Jobless claims at 26-year high

Number of people filing for initial unemployment insurance surges to 573,000 in latest week.

EMAIL  |   PRINT  |   SHARE  |   RSS
 
google my aol my msn my yahoo! netvibes
Paste this link into your favorite RSS desktop reader
See all CNNMoney.com RSS FEEDS (close)
By Catherine Clifford, CNNMoney.com staff writer

Can the markets sustain a stock rally through the end of the year?
  • Yes
  • No

NEW YORK (CNNMoney.com) -- The number of Americans filing new unemployment insurance claims jumped last week to a 26-year high, surpassing the number of filings economists had predicted.

The Labor Department reported Thursday that initial filings for state jobless benefits surged to 573,000 for the week ended Dec. 6. That was an increase of 58,000 from a revised 515,000 claims in the previous week.

It was the highest number of jobless claims since Nov. 27, 1982 when initial filings hit 612,000. Economists were expecting jobless claims increase to 525,000, according to a consensus compiled by Briefing.com.

The four-week moving average of jobless claims, which works to eliminate fluctuations in data was 540,500 last week, an increase of 14,250 from the previous week's revised average of 526,250.

One economist said the number of initial claims decreased in the previous report because the data from that report represented the week of Thanksgiving. Some of the surge in initial filings in this current report could be a bounce from that week.

However, "the underlying trend in the labor market is that it continues to weaken," said Jay Bryson, global economist with Wachovia Economics, and that is evident in the 4-week moving averages of initial claims.

The number of people continuing to collect unemployment rose to 4,429,000 in the week ended Nov. 29, the most recent week available, which was also a 26-year high. The measure was an increase of 338,000 from the preceding week's revised level of 4,091,000.

The last time continuing claims was at such an elevated level was Dec. 4, 1982, when continuing claims hit 4,509,000.

Meanwhile, the 4-week moving average of continuing claims was 4,133,500, an increase of 130,750 from the previous week's revised average of 4,002,750.

With the U.S. economy officially in a recession, unemployment has been on the rise. The economy shed 533,000 jobs in November and the unemployment rate rose to 6.7% from 6.5% in October, according to a government report released last week.

So far this year, the economy has lost 1.9 million jobs.

The economy has fallen into a recession, and the nation's gross domestic product - the largest measure of the economy's health - contracted by 0.5% in the three months ended Sept. 30. Bryson said that he expects the GDP to contract even further in the coming quarter.

When companies see their orders decrease, they simply don't keep as many workers on the payroll.

As workers lose their jobs, that hits states particularly hard.

"Not only, when people get laid off do income taxes go down, but they start drawing unemployment compensation," said Bryson. "So whenever you are in a recession, you see the deficit widen."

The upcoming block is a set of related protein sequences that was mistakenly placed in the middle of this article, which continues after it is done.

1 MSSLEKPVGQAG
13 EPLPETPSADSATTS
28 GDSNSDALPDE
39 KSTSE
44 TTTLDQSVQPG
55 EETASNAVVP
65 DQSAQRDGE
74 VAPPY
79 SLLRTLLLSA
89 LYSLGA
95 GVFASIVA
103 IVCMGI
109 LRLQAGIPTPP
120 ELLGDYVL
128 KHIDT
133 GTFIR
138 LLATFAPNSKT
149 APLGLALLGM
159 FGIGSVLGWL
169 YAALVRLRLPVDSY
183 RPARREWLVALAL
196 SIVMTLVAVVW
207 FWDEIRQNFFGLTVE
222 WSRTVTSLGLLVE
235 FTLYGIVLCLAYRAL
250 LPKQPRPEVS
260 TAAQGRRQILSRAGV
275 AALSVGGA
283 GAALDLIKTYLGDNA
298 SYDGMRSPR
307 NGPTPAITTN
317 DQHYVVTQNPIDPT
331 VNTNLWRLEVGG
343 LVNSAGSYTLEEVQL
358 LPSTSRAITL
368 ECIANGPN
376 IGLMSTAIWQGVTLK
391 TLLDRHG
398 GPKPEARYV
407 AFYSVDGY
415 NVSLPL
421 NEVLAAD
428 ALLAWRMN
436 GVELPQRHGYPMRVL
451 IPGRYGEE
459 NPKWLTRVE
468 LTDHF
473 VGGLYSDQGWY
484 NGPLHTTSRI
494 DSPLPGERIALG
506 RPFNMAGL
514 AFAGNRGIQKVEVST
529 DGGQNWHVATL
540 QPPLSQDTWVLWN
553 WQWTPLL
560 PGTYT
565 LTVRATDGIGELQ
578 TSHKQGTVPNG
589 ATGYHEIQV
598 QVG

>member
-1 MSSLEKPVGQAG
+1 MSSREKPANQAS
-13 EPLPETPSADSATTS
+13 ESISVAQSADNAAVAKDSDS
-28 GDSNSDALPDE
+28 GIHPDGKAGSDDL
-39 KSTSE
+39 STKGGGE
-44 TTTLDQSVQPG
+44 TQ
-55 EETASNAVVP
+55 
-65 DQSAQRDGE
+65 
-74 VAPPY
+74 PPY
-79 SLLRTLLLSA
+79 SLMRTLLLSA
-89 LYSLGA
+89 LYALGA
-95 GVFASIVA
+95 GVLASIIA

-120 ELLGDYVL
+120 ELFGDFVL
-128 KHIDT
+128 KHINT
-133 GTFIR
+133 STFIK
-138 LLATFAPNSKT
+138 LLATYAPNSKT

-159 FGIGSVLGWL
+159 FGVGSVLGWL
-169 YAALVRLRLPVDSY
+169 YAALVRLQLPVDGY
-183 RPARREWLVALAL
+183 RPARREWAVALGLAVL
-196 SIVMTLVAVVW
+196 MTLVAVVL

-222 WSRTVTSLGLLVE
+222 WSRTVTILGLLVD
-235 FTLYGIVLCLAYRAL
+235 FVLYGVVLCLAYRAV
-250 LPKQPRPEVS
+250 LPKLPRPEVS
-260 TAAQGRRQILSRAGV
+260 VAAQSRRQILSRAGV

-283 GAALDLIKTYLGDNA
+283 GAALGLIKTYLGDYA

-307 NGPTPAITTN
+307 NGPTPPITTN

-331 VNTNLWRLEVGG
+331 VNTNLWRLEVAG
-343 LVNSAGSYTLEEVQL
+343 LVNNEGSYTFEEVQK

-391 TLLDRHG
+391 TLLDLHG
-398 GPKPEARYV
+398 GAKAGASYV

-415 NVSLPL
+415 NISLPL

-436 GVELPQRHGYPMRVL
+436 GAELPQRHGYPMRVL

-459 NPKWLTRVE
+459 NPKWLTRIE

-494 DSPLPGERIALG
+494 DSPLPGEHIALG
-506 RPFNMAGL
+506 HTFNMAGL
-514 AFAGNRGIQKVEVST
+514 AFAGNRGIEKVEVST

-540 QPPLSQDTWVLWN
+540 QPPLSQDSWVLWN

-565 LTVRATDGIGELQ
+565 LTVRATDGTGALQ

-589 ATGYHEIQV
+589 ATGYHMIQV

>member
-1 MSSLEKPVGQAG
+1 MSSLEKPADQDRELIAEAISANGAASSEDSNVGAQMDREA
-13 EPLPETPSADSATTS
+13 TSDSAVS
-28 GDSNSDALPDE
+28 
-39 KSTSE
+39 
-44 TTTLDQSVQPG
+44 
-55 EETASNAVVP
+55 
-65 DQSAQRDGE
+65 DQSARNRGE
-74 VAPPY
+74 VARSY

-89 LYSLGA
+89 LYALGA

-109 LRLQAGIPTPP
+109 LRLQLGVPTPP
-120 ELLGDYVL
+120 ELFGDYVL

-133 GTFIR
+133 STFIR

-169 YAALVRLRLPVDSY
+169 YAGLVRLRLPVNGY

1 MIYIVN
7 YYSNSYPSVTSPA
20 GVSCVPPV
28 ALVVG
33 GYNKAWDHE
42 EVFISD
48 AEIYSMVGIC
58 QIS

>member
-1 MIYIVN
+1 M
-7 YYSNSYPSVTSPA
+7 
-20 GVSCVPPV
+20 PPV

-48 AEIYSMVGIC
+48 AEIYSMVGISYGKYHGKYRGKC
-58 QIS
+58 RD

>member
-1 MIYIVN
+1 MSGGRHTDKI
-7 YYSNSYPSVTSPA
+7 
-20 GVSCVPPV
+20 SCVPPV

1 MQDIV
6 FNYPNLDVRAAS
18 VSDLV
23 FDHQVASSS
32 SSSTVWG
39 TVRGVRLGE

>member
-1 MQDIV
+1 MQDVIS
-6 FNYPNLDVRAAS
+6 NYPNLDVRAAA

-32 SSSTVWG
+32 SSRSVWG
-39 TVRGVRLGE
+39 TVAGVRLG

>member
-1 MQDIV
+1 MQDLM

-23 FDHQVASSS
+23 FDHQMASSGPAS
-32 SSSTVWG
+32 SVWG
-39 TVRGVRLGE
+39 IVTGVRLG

According to a report from Center on Budget and Policy Priorities, 43 states are facing shortfalls in their budgets for this year, and as people continue to lose their jobs, states are pinched further.

The largest increases in initial jobless claims for week ended Nov. 29 - the week before last - were in Wisconsin, Iowa, Arkansas, Mississippi, and North Dakota. The largest decreases in initial filings were in California, Florida, Missouri, Michigan, and Texas. To top of page

Features
They're hiring!These Fortune 100 employers have at least 350 openings each. What are they looking for in a new hire? More
If the Fortune 500 were a country...It would be the world's second-biggest economy. See how big companies' sales stack up against GDP over the past decade. More
Sponsored By:
More Galleries
Most 'one percent' moments of 2014 This year was all about more money, more problems. Here's a look at the trials, tribulations and triumphs of the 1% over the last year. More
6 products to keep the skies friendly Plane travel can be stressful, especially during the holidays. These things can help keep the peace among travelers. More
2014: Helluva good year for stocks The bull market has been going for 2,115 days. If you put you're money in stocks, it's been a very happy year. More

Most stock quote data provided by BATS. Market indices are shown in real time, except for the DJIA, which is delayed by two minutes. All times are ET. Disclaimer.

Morningstar: © 2014 Morningstar, Inc. All Rights Reserved.

Factset: FactSet Research Systems Inc. 2014. All rights reserved.

Chicago Mercantile Association: Certain market data is the property of Chicago Mercantile Exchange Inc. and its licensors. All rights reserved.

Dow Jones: The Dow Jones branded indices are proprietary to and are calculated, distributed and marketed by DJI Opco, a subsidiary of S&P Dow Jones Indices LLC and have been licensed for use to S&P Opco, LLC and CNN. Standard & Poor's and S&P are registered trademarks of Standard & Poor’s Financial Services LLC and Dow Jones is a registered trademark of Dow Jones Trademark Holdings LLC. All content of the Dow Jones branded indices © S&P Dow Jones Indices LLC 2014 and/or its affiliates.